Last season the Buffalo Sabres organization received a much needed shot in the arm when Pennsylvanian natural gas billionaire Terry Pegula purchased the franchise. Having an owner who was not only a die-hard fan, but also willing take off the fiscal handcuffs that this franchise had been operating under, injected the fan-base and team with a great sense of hope.
The good vibes carried the Buffalo Sabres to the best record in the NHL post All-Star break and into the playoffs. After a disappointing game 7 loss to the Philadelphia Flyers the new Sabres brass led by Pegula and newly appointed Team President Terry Black vowed to spend money and make the team better in the off-season.
Here we are 46 games into the first full season of “Hockey Heaven”, and the Buffalo Sabres off-season moves haven’t quite lived up to expectations. Here’s my mid-season grades of the new arrivals:
Method of Acquisition: Traded a conditional 7th round pick to the Islanders for his rights
Contract Terms: Signed a 10 year $40 million dollar contract with Buffalo
This was a bold move for the Sabres. Christian Ehrhoff was undoubtedly going to be one of the most sought after free agent defensemen in the 2011 off-season, but Buffalo acquired Christian’s rights from the Islanders three days prior to the start of free-agency and was able to ink Ehrhoff to a monster contract before July 1st.
Christian got off to a slow start for Buffalo but had really seemed to find his game in the early part of December before suffering an upper body injury in early 2012. He has 17 points in 37 games and is a minus -11 on the year thus far. His points per game average is .460 which is down from .633 last year in Vancouver. Additionally his -11 rating is very poor given that he was a +55 combined between the last two seasons playing for the Canucks.
Mid-Season Grade: C+
Method of Acquisition: Buffalo traded Paul Byron and Chris Butler to the Calgary Flames for Robyn Regehr, Ales Kotalik, and a 2nd round pick in the 2012 draft.
Contract Terms: Buffalo inherited the remaining 2 years on Regehr’s contract at $4 million per year
This was another uncharacteristic move by the Buffalo Sabres that further proved Terry Pegula’s sole motivation is to win, and not pinch pennies. In acquiring Robyn Regehr the Sabres also took on the contract for the former Sabre winger Ales Kotalik, knowing full well there wasn’t a roster spot for him. However Buffalo was committed to procuring the veteran shut-down defender from Calgary, even if it meant having to waive Kotalik and pay him his $3 million to play elsewhere.
To Pegula the reward out weighed the financial risk, but so far Regehr’s play has been frustratingly inconsistent. He has remained relatively healthy playing in 43 of Buffalo’s 46 games, and a lot of Regehr’s inconsistency is circumstantial as he has not had a consistent defensive partner all year. Robyn was not brought in for his offensive prowess, he had only totaled 17 points in each of his previous two seasons, but even for him this has been a disappointing offensive year as he currently has only 2 assists and 2 points in 43 games.
Robyn was brought in to bring an edge to the Sabres defense, and while he has provided some grit to the Buffalo blueline, his first 43 games in blue and gold have been unremarkable to date.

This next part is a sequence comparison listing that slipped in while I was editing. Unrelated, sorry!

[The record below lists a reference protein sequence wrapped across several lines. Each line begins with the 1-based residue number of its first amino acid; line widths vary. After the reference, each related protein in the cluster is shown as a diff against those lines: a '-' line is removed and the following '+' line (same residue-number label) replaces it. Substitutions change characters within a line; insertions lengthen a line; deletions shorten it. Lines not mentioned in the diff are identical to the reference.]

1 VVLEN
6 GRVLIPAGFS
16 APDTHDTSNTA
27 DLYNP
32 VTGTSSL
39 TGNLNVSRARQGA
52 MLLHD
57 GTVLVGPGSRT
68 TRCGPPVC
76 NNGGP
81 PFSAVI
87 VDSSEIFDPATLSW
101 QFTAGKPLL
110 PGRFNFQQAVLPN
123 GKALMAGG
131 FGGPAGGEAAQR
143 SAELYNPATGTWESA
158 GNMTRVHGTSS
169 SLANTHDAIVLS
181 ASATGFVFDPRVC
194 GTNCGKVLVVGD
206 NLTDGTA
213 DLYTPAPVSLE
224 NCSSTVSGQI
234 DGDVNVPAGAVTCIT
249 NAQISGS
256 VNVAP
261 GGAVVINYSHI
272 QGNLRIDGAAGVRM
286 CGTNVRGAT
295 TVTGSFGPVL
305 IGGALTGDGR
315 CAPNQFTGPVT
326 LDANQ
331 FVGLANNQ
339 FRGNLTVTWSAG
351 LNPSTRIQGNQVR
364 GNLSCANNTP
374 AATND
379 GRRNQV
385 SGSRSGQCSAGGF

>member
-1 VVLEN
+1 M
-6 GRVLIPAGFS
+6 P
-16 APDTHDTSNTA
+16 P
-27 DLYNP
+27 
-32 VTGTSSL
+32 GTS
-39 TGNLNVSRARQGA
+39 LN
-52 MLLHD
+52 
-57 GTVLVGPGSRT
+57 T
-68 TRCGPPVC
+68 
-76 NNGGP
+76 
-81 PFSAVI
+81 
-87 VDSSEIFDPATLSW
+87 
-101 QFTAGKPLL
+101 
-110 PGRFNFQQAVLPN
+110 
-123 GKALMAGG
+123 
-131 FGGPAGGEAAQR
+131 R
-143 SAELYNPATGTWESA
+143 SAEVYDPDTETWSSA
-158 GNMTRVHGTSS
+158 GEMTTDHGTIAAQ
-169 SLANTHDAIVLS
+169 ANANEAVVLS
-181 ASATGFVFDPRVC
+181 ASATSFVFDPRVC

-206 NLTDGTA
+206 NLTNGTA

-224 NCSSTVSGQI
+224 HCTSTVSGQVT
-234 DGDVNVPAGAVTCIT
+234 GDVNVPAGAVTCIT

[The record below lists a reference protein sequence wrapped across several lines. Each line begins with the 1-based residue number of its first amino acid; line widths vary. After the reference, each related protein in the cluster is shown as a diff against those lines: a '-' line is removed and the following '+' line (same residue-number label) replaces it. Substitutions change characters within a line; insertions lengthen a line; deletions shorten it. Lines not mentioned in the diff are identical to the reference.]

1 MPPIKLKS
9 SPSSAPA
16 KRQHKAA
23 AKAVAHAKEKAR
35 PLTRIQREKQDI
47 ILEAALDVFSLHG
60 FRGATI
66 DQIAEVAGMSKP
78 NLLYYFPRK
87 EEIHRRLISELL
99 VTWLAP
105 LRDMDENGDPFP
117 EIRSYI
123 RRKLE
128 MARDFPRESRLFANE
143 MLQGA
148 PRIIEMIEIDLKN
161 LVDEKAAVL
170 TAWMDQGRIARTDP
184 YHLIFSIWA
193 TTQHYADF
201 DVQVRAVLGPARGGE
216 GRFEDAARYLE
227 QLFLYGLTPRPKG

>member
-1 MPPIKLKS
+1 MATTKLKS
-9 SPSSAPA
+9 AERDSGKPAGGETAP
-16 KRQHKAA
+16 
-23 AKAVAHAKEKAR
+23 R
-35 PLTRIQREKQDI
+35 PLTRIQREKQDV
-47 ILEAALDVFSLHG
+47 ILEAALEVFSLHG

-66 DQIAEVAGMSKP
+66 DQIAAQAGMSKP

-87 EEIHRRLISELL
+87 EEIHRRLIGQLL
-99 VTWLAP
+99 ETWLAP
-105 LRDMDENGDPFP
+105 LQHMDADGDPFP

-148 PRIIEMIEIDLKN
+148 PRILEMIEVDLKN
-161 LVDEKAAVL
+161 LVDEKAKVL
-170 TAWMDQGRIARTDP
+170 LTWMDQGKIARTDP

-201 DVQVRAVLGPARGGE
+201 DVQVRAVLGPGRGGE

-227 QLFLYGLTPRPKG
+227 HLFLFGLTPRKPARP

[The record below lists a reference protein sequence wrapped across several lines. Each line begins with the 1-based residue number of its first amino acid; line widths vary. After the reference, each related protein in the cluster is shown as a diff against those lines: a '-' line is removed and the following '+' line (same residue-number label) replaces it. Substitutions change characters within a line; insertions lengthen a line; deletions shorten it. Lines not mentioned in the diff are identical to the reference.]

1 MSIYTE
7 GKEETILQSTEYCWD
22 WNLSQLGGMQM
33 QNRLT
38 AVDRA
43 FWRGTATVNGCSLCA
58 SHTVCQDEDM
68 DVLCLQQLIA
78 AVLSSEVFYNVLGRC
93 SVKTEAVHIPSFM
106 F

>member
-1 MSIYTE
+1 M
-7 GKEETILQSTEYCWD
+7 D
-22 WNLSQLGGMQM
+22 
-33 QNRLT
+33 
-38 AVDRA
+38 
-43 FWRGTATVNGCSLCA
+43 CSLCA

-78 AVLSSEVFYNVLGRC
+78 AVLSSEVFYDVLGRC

Mid Season Grade: B-
Method of Acquisition: Signed as an unrestricted free agent on 7/1/11
Contract Terms: Buffalo signed Ville to a 6-year, $27 million dollar contract
The single biggest deficiency with the Buffalo Sabres roster last season (the last several for that matter), has been a top 6 play making center. This past off-season featured only 2 premiere top 6 play making centers, Brad Richards, and former Sabre Tim Connolly. Buffalo wisely opted to move on from Tim Connolly, however they lost the Brad Richards sweepstakes to the New York Rangers.
Not without a contingency plan it was announced that after Richards had signed with NY the Buffalo Sabres had agreed to terms with Ville Leino. There was no doubt that Ville was a skilled play maker, however the notion that he could slide into the pivot for Buffalo was wishful thinking. Ville hadn’t played center full-time since 2007 in the Finnish Elite league, and at spot duty for the Red Wings and the Flyers he often looked over matched at the center position.
Additionally, the large payday given to Ville left many scratching their heads, as unlike Brad Richards or Tim Connolly, Leino was essentially getting paid off of one good season, and one great playoff run. Outside of a 19 game playoff stretch in 2009, and his 53 points in 81 games in 2010, Ville had accomplished very little at the NHL level.
Leino has battled leg injuries during the first half of this season, and has only appeared in 35 games, however his 10 points and -10 rating are far below the expectation level for him. After the first two weeks of the season, the center experiment wasn’t to Ville, or Buffalo’s liking, and Leino was put back on the wing where he belongs. Leino was brought in to produce between 55-65 points, currently he is on pace to finish the season with roughly 20 points.
Though he is getting used to a new offensive system, and injuries have denied him an opportunity to develop chemistry with his linemates, Ville has been by far one the most disappointing of the off-season acquisitions. He has another half decade to repair his image here in Buffalo and earn his contract, but he’s not off to a good start.
Mid-Season Grade: F